The Zaatari refugee camp in Jordan is home to some 80,000 refugees. Even with international aid pouring in, living conditions in the camp are extremely harsh. Last year the Czech government sent 40 million crowns to Jordan to finance housing units for some 2,000 refugees. Aid money earmarked this year is being used for the camps electrification. And Jordan is one of the countries targeted by the Czech government’s humanitarian medical aid program MEDEVAC, thanks to which around a thousand patients will be operated on this year. I spoke to Jordanian
One of the three Syrian families who were granted asylum in the Czech Republic and whose children were to receive treatment within the Medevac aid programme has departed for Germany, Interior Minister Milan Chovanec reported on Friday. The minister said they left the country shortly after arriving in Prague and it was not possible for the authorities to keep them here against their will. They were the first of a larger group of 15 Syrian families selected by specialists from camps in Jordan in order to give the children medical care which cannot be administered inside the refugee camps. The first three children who arrived had a heart defect, muscle dystrophia and severe burns.
The Czech military will pay about one billion crowns for the maintenance of its ten W-3A Sokol rescue helicopters between 2015-2021, Defence Ministry spokesman Petr Medek told the CTK news agency. The government is to debate the respective contract on Wednesday. The Sokol helicopters are mainly used in rescue operations, but also for humanitarian evacuations or for the transport of foreign nationals flown to the Czech Republic for treatment within the MEDEVAC programme.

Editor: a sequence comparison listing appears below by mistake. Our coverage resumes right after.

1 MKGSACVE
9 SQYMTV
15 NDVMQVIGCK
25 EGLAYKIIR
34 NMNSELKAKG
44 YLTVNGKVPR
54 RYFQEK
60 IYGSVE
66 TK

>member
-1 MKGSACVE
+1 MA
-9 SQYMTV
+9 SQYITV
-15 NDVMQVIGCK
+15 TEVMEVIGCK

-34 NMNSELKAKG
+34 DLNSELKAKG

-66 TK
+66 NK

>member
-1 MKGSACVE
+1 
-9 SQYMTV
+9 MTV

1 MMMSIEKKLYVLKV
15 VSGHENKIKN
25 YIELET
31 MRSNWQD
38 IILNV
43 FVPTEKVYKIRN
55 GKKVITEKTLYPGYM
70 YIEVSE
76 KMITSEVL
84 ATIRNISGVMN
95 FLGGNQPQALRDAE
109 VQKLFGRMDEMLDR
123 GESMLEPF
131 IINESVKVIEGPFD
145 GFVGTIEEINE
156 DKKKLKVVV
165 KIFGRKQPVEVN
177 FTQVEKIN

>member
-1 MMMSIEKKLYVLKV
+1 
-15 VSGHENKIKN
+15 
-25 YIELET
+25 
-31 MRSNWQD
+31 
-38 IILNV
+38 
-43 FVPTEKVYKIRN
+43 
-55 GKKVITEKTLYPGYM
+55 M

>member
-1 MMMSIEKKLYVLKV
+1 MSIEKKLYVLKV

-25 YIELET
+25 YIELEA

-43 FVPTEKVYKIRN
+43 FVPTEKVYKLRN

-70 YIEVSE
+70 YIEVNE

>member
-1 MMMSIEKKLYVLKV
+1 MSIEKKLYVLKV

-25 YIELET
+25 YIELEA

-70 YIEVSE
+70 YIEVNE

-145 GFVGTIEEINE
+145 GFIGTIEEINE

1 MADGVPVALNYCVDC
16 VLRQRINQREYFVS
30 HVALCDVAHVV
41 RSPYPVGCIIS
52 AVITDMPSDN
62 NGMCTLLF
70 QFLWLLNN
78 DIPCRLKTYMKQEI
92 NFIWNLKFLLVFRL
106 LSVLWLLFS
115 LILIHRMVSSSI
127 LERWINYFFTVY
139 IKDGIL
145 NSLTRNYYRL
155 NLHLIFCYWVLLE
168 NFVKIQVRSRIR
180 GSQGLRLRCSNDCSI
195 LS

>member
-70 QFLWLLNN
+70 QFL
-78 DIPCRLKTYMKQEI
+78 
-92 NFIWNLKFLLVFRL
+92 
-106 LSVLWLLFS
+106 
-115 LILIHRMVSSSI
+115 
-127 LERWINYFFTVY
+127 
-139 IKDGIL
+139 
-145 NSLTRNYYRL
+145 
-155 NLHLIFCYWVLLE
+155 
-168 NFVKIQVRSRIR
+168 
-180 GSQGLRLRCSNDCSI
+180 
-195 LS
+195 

Czech hospitals will not accept Syrian patients for treatment as part of the international MEDEVAC programme, the news website lidovky.cz reports. In areas with the presence of the Islamic State People hostile to the Czech Republic could pose as patients, a spokeswoman for the Interior Ministry told the website. In the past, 14 child and adult patients from Syria received treatment in the Czech Republic. The change in attitude has been criticized by the Czech Catholic Church; treating small groups of people suffering in a humanitarian crisis in the Middle East is in line with our society’s fundamental values, the Czech Bishops’ Conference said.
The Czech Republic is looking to expand cooperation with China following a recent reset of relations with that country. Two months after a ground-breaking trip to Beijing by the Czech foreign minister, the minister of industry and trade, Jan Mládek, has just visited China in an effort to boost trade, investment and tourism links between the two nations.
The condition of a number of Ukrainian nationals, injured in recent
anti-government demonstrations in Kiev, has improved somewhat, according to
a spokesman. In all, 27 patients are being treated in Czech hospitals. Some
of the demonstrators – who came out against now deposed president Viktor
Yanukovich – had suffered broken shins, or facial injuries such as a
cracked eye socket.
Back in Ukraine, tensions are continuing to rise over the peninsula of Crimea and involvement by Russia. Russian President Vladimir Putin on Saturday asked his country’s upper house to approve the use of troops in Ukraine, allegedly to protect the lives of Russian citizens there. A day earlier, US President Barack Obama warned Russia not to interfere militarily in Ukraine.
A Czech military plane brought five injured Libyans to Prague for treatment on Monday night. All are in need of surgery which overcrowded hospitals in their homeland are unable to provide. An appeal from Libya for European countries to help treat their wounded has led to the Czech government extending its Medevac aid programme for children to adults with serious medical problems.